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Gladue v. United States

August 12, 2009

ANDREW GLADUE AND BEATRICE VIVIER, PLAINTIFFS,
v.
UNITED STATES OF AMERICA, DEFENDANT.



The opinion of the court was delivered by: Daniel L. Hovland, Chief Judge United States District Court

ORDER GRANTING DEFENDANT'S MOTION FOR SUMMARY JUDGMENT

Before the Court is the Government's motion for summary judgment filed on March 30, 2009. See Docket No. 11. The Plaintiffs filed a response in opposition to the motion on May 15, 2009. See Docket No. 22. The Government filed a reply brief on May 20, 2009. See Docket No. 23. The Court grants the motion for the reasons set forth below.

I. BACKGROUND

The plaintiffs, Andrew Gladue and Beatrice Vivier, are enrolled members of the Turtle Mountain Band of Chippewa Indians and reside in Dunseith, North Dakota. Gladue and Vivier own fee land in Rolette County, North Dakota at SW1/4SW1/4 Section 26, Township 162 North, Range 72 West.

On June 29, 1999, the Bureau of Indian Affairs (BIA) contracted with Flickertail Paving & Supply, LLC (Flickertail) to establish a gravel pit in Rolette County, North Dakota at NW1/4SW1/4 Section 26, Township 162 North, Range 72 West, which is tribal land within the Turtle Mountain Indian Reservation and adjacent to the Plaintiffs' land. Flickertail was retained to crush and stockpile 175,000 metric tons of surface coarse aggregate. See Docket No. 14-3, p. 6.

Before beginning the gravel pit project, Flickertail realized that it did not have a stockpile site for the gravel. On August 30, 1999, after Flickertail was unable to negotiate the use of the Plaintiffs' land as a stockpile site, Flickertail informed the BIA that the gravel pit project had been delayed because it did not have access to a stockpile site and that it would have to move to a different location. See Docket No. 15-5. Flickertail then decided that it could establish a gravel pit at the original location by using conveyor belts to stockpile the gravel uphill from where it was being mined.

At some point in 1999, a neighbor informed Andrew Gladue that there was gravel stockpiled on the Plaintiffs' land. Gladue discovered a stockpile of gravel, downed trees, a damaged fence, and that the land had been "bladed." See Docket No. 14-2, pp. 4-5. Gladue noticed workers on the adjacent tribal land but did not know who they were or for whom they worked. Gladue also noticed a worker on the Plaintiffs' land but did not recognize him and did not know for whom he worked. See Docket No. 14-2, p. 5. Gladue informed the Rolette County Sheriff that someone was on the Plaintiffs' property. After the Rolette County Sheriff spoke with BIA employees Ken Davis, Raymond Keplin, and Lyle Warren, the three men visited Gladue and apologized. They then offered Gladue "$5,000 to forget everything." See Docket No. 14-2, p. 5. Within two days, the gravel that had been stockpiled on the Plaintiffs' land was gone.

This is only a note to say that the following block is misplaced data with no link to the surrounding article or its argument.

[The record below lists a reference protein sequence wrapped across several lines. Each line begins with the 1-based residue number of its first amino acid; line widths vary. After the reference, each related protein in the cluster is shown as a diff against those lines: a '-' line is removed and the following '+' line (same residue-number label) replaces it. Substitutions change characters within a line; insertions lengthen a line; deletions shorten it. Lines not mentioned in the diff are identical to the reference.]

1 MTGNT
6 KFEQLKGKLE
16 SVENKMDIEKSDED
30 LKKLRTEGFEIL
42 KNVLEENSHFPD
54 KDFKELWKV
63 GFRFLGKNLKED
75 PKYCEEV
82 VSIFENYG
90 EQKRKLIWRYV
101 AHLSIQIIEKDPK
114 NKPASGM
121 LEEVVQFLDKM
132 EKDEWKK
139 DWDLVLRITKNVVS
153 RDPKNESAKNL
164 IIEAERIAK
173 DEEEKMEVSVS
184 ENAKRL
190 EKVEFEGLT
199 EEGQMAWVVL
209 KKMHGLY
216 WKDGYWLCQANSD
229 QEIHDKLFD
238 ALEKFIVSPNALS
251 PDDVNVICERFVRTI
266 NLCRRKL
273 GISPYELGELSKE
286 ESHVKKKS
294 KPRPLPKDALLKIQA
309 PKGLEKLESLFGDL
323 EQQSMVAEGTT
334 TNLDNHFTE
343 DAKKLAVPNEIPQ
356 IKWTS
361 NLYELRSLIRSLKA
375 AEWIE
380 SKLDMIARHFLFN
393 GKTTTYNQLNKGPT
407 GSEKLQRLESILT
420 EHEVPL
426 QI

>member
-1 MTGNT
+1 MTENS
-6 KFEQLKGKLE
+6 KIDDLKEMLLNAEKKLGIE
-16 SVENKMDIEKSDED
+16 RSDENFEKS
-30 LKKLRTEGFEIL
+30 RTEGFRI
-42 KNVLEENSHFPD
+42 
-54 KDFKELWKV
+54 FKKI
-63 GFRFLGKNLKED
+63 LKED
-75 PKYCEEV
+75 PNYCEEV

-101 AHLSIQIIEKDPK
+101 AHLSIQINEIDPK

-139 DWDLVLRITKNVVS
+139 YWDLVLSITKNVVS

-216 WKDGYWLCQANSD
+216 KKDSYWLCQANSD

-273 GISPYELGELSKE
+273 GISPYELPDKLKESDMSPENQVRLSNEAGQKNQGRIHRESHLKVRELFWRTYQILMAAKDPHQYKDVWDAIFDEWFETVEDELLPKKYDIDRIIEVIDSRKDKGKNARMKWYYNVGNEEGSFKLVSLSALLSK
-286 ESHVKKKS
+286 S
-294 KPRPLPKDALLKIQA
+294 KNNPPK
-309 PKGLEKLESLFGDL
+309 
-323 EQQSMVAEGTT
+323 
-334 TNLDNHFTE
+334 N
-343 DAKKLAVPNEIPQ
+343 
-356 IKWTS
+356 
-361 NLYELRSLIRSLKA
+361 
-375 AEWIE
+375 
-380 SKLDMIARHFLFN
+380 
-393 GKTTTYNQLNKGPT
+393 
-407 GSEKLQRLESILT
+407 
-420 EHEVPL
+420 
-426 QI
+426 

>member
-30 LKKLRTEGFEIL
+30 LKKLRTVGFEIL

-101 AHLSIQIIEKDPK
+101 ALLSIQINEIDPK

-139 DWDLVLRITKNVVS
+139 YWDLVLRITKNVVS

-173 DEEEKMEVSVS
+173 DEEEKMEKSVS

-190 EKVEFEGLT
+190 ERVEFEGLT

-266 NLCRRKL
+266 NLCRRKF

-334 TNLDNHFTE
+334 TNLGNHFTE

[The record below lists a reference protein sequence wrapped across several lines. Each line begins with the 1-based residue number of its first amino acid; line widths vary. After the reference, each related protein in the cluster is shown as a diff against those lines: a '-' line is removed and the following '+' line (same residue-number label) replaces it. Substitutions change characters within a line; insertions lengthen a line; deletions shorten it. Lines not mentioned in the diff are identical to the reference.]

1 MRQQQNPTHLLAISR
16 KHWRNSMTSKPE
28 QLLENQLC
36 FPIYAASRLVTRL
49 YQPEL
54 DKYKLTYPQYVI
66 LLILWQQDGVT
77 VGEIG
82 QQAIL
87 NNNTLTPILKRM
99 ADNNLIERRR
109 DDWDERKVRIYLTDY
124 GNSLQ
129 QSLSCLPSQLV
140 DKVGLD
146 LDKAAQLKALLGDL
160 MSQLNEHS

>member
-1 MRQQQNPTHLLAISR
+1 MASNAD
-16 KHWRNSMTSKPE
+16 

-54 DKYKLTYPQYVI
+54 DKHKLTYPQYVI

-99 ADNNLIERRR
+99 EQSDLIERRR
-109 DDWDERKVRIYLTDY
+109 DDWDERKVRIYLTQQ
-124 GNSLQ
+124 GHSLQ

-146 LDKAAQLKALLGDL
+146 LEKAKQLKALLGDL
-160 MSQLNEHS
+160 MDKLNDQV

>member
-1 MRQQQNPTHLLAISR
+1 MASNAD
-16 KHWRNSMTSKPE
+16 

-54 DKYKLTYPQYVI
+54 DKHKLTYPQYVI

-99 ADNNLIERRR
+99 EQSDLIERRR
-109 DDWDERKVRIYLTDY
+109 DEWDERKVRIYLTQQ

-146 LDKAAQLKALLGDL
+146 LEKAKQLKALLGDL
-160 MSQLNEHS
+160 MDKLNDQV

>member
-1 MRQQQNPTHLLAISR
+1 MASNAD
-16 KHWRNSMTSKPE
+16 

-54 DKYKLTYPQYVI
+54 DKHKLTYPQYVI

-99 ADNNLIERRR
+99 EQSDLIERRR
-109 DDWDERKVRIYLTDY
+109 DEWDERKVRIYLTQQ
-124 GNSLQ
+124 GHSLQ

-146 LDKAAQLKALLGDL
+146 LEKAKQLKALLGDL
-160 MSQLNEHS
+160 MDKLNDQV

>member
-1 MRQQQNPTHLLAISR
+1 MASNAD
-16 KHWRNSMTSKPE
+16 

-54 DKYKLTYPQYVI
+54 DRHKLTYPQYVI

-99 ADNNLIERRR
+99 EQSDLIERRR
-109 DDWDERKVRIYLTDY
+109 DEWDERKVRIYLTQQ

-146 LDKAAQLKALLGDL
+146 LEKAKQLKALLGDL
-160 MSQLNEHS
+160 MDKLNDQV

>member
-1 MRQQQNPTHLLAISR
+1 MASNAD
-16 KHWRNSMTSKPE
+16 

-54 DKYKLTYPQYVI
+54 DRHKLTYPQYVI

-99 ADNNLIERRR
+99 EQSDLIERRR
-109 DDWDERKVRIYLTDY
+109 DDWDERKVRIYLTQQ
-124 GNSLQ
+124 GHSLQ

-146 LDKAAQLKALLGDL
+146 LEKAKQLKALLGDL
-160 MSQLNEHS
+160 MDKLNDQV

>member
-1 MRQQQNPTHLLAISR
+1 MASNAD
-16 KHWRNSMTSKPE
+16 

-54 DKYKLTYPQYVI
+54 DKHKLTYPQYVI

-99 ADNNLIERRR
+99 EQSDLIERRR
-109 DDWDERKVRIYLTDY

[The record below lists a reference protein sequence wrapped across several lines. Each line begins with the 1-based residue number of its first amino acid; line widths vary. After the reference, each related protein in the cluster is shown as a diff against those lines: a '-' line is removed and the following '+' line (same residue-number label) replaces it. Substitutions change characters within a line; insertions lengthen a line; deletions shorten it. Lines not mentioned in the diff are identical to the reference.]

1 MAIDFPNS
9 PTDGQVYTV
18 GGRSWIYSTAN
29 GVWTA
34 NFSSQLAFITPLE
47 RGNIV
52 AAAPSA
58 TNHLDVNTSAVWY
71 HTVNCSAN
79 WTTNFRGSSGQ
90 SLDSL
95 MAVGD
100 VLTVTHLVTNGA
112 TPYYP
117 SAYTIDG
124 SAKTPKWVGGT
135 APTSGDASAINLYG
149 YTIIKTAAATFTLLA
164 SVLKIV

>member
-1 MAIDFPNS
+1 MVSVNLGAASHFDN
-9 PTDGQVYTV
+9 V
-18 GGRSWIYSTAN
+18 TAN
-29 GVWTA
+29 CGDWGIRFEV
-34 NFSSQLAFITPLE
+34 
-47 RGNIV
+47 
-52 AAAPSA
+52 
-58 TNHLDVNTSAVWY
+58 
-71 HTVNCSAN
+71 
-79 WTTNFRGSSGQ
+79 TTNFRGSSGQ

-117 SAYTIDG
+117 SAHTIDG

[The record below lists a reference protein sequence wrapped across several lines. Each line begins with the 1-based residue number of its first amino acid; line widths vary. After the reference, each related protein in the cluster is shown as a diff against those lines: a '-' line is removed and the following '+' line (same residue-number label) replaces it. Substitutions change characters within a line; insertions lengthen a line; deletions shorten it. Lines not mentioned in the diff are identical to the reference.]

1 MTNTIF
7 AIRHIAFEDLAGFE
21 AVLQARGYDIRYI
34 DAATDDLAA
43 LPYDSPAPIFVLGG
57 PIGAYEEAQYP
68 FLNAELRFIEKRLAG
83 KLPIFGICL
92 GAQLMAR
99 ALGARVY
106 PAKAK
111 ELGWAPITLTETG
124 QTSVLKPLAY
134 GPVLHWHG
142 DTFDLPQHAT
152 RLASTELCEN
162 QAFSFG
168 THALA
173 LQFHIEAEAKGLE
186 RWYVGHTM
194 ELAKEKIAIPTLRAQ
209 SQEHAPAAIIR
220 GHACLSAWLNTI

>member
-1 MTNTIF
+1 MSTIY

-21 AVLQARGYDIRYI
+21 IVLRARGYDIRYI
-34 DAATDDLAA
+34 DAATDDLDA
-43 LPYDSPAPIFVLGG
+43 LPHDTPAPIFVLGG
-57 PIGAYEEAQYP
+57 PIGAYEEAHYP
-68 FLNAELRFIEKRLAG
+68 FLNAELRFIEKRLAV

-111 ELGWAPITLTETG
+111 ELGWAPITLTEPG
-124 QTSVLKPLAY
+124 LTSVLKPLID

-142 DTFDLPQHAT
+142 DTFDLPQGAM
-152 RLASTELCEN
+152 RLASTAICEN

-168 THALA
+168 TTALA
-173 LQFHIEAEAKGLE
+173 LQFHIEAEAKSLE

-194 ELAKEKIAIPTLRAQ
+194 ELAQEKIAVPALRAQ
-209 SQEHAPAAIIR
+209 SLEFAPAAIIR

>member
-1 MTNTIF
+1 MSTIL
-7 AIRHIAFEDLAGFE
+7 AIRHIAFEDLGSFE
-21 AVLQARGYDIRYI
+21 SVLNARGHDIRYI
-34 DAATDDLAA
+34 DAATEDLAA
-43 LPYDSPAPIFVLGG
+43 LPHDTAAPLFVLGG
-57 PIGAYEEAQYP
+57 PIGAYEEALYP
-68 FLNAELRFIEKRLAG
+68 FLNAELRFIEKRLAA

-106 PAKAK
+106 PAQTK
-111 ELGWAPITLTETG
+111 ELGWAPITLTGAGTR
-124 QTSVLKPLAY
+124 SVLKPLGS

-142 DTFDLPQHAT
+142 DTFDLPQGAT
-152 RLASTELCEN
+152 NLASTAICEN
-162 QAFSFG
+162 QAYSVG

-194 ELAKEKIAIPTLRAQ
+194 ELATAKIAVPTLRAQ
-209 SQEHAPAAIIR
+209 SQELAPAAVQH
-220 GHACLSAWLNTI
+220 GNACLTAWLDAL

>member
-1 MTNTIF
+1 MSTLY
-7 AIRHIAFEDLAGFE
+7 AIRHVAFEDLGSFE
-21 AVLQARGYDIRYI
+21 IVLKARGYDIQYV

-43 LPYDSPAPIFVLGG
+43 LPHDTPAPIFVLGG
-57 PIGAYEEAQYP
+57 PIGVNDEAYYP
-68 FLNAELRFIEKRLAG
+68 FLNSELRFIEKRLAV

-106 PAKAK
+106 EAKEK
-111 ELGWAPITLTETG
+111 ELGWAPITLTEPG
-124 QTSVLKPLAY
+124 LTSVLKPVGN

On June 8, 2000, Gladue filed a Federal Tort Claims Act claim with the BIA for $20,000 in property damages. Gladue argued that the "BIA wrongfully excavated [his] real estate being in Section 26, Township 162 North, Range 72 West, Rolette County, North Dakota. This wrongful excavation caused material and aesthetic damage to [the] property, greatly depreciating the value thereof." See Docket No. 15-2. The claim was forwarded to the United States Department of the Interior for an administrative determination. The Department of the Interior added Jason Vivier as a claimant because he owned the land with Gladue at the time of the claim. Jason Vivier later conveyed his interest in the land to Beatrice Vivier. On March 9, 2007, the Department of the Interior awarded $275.00 to Gladue and Jason Vivier after finding "that in the fall of 1999 the BIA caused the surface disturbance of 2.1 acres of [their] land while constructing a gravel pit on appurtenant land. The cost to repair the surface disturbance exceeds the value of [the] land" which was valued between $125.00 and $150.00 an acre. See Docket No. 14-5. Gladue and Jason Vivier were given forty-five days to accept the award and were informed that if they did not accept it within the time period, the claim would be administratively denied. Gladue and Jason Vivier also were informed that they had six months to request reconsideration of the award or to file suit in United States District Court.